Spatial and Age-Structured Population Model of the American Crocodile for Comparisons of CERP Restoration AlternativesEntry ID: USGS_SOFIA_pop_model_am-croc
Abstract: To adequately understand crocodile populations and model population growth, existing data must be assembled and model parameters estimated. A simulation model can then be constructed and validated both with existing data and through expert opinion. A crocodile population model to simulate the south Florida ecosystem under varying management strategies is vital to evaluating and assessing ... restoration success under CERP. The objectives of this project are to: 1. Build an age and spatially structured crocodile population model suitable for comparison of CERP restoration alternatives. 2. Couple the local age-structured models into a spatial dispersal model incorporating crocodile movement behavior. 3. Use spatial parameter maps from the Florida Everglades as driving functions on the spatially structured model and to construct crocodile finite rate of increase maps under different management regimes. 4. Perform sensitivity analysis on the model parameters, and release model concept and code for peer-review.
The American crocodile (Crocodylus acutus) is a federally endangered top consumer in south Florida, imperiled primarily by habitat loss due to expansion of a rapidly growing human population along coastal areas of Palm Beach, Broward, Dade, and Monroe counties. This loss of habitat has principally affected the nesting range of crocodiles, restricting nesting to a small area of northeastern Florida Bay and northern Key Largo by the early 1970's. When crocodiles were listed as endangered in 1975, scant data were available for making informed management decisions. Field and laboratory data suggested that low nest success, combined with high hatchling mortality, provided a dim prognosis for survival. Because of their small size, hatchling crocodiles are vulnerable to biotic and abiotic stressors, such as high levels of salinity. To grow and survive, hatchling crocodiles need to find food and benign environmental conditions (or at least avoid harsh conditions) and avoid predators. Diminished growth rates and higher mortaity or dispersal rates have been associated with areas that pose greater risk to hatchling crocodiles. Crocodiles now occur in most of the habitat that remains for them in southern Florida. Most of the remaining habitat is currently protected in public ownership or engaged in energy production. In these areas, further loss of habitat is not an issue. However, questions of potential habitat modification through continued alteration of freshwater flow due to upstream development and potential curtailment of the range of crocodiles need to be addressed. Patterns of nesting, relative abundance and distribution, growth, and survival of crocodiles can provide insight into restoration of coastal ecosystems in Southeast Florida. For both Florida Bay and Biscayne Bay, restoring a more natural pattern of freshwater flow would provide the most benefit. Characteristics of flow patterns into Florida and Biscayne Bays that are beneficial for crocodiles include sheet flow through the fringing mangrove swamp that extends well into the dry season. Mid-to late dry season discharges of freshwater that cause a reversal of water levels in the receiving body are hypothesized to cause a dispersal of prey items, making them less available to crocodiles. If so, such discharges should be avoided. Shifting water delivery from Biscayne Bay to Florida Bay would degrade the quality of habitat in Biscayne Bay for crocodiles. Restoration efforts in the Comprehensive Everglades Restoration Plan (CERP) will likely cause changes to salinity levels throughout the habitat of the American crocodile. Changes in salinity were seen after previous hydrologic changes in the area, when reduced freshwater flow was associated with increased salinity levels in Florida Bay estuaries, including one of the core nesting areas of the American crocodile. Large crocodiles are not significantly affected by high salinity, but previous work has shown that high salinity levels may reduce survival of hatchlings and juveniles. The detrimental effects of high salinity on hatchling and juvenile crocodiles has led to the hypothesis that increased freshwater flow to the estuaries will increase the animals' distribution, abundance, and growth.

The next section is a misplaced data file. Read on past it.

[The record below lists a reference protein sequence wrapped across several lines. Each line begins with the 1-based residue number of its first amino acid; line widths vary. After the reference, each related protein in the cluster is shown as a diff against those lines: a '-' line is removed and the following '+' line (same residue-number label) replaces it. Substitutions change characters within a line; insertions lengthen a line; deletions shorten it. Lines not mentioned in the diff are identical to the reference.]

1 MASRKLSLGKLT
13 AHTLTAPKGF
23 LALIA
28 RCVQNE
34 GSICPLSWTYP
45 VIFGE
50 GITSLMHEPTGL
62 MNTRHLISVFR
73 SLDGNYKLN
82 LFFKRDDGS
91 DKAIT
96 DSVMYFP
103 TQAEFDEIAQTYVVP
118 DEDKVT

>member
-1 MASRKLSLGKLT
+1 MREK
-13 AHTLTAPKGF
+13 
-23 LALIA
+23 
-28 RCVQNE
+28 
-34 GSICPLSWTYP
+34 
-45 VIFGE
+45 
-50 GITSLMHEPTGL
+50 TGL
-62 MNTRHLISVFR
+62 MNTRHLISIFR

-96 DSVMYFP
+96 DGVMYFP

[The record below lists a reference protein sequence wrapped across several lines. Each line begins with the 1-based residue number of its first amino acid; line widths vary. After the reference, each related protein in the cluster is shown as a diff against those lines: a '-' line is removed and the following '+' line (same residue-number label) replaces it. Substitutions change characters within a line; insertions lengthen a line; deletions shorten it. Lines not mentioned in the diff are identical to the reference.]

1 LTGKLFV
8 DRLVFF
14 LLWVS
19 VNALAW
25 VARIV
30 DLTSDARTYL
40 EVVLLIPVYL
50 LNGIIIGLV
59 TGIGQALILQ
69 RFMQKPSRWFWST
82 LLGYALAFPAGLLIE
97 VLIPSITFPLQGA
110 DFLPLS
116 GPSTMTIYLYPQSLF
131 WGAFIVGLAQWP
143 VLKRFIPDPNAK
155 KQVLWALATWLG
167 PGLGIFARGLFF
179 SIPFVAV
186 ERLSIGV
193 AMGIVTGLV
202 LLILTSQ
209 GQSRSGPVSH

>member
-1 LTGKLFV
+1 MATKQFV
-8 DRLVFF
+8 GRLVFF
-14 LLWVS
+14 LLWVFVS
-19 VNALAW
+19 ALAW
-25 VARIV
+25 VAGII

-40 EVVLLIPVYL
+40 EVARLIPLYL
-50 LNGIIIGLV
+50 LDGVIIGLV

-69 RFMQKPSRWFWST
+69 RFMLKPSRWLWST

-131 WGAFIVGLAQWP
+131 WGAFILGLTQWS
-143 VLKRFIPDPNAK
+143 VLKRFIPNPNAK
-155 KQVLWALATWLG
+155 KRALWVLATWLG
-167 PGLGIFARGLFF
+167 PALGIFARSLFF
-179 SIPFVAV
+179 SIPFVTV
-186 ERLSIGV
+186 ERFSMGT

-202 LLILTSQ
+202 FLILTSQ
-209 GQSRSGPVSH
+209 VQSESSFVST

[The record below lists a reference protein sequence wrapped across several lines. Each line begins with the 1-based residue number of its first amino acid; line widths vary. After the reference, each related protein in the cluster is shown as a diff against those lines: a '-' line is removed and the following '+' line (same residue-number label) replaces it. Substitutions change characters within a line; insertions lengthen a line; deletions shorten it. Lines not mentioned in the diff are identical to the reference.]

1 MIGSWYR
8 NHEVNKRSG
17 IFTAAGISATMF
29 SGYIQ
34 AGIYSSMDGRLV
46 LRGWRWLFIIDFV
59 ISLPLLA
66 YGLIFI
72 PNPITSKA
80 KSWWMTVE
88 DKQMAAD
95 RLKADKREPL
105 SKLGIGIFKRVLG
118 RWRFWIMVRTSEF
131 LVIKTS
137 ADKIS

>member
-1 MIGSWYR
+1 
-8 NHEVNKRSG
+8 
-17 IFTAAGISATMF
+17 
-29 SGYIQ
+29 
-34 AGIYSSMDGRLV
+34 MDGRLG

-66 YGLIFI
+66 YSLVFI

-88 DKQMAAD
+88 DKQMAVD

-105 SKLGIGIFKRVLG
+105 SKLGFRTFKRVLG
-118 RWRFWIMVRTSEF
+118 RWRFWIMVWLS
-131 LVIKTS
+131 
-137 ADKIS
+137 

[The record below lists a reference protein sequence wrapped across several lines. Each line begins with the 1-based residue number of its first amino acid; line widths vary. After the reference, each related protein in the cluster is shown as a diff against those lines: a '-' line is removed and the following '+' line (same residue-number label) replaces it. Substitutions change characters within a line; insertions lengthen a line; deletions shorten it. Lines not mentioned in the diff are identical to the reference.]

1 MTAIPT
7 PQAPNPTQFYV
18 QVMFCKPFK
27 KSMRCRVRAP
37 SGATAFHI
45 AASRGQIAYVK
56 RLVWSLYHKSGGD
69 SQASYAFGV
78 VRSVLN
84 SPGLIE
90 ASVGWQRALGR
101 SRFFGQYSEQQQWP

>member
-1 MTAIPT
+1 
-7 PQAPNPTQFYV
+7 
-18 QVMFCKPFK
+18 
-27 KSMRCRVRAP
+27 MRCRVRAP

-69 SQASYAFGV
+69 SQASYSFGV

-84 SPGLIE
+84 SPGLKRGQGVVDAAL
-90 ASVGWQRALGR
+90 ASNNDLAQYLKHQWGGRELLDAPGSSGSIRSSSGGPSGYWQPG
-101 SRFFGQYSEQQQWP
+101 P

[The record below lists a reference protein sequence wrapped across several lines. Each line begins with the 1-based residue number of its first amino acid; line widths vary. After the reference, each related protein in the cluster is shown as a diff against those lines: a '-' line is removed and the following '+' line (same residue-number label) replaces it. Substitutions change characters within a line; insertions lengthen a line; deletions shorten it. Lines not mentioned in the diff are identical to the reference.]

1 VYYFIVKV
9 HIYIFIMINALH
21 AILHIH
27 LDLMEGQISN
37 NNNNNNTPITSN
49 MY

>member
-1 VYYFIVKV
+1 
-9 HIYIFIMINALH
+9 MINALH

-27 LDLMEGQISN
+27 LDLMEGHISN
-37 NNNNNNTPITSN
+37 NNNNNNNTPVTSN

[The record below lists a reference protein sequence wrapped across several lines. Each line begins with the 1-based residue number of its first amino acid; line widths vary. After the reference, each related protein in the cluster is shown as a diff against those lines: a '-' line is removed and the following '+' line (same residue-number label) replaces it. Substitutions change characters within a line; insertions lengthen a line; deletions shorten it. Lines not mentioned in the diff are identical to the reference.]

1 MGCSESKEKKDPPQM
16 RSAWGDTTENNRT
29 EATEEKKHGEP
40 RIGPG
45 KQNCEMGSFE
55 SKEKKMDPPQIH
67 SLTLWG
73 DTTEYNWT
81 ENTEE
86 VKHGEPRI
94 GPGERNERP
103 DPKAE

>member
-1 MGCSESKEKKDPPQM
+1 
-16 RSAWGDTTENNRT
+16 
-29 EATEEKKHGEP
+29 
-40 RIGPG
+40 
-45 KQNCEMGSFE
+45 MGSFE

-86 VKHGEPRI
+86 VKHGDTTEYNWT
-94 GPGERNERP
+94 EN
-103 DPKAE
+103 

Data Set Citation
Dataset Originator/Creator: Daniel H. Slone Kenneth G. Rice; Frank J. Mazzotti
Dataset Title: Spatial and Age-Structured Population Model of the American Crocodile for Comparisons of CERP Restoration Alternatives
Dataset Release Date: Unpublished MaterialOnline Resource: http://sofia.usgs.gov/projects/index.php?project_url=pop_model_croc
Start Date: 2008-01-01Stop Date: 2009-12-31
Access Constraints None
Use Constraints None
Data Set Progress
Role: TECHNICAL CONTACT
Email: tgreen at usgs.gov
Crown Pointe 2201 NW 40th Terrace
Province or State: FL
Postal Code: 32605
Role: DIF AUTHOR
Email: alicia.m.aleman at nasa.gov
Goddard Space Flight Center Code 610.2
Province or State: MD
Postal Code: 20771
Slone, D.H., Rice, K.G.; Allen, J.C., 2003, Model evaluates influence of Everglades restoration plan on alligator populations (Florida), Ecological Restoration, V. 21, n. 2, Madison, WI, University of Wisconsin Press.
Mazzotti, F.J., Cherkiss, M.S., 2003, Status and Conservation of the American Crocodile in Florida: Recovering an Endangered Species While Restoring an Endangered Ecosystem, Technical Report, Final report V. 1, Ft. Lauderdale, FL, University of Florida, Ft. Lauderdale Research and Education Center, Prepared for the National Park Service. http://www.nps.gov/ever/naturescience/upload/MON97-7FinalReportSecu...
Extended Metadata Properties
(Click to view more)
Creation and Review Dates
DIF Creation Date: 2008-11-03
Last DIF Revision Date: 2016-10-14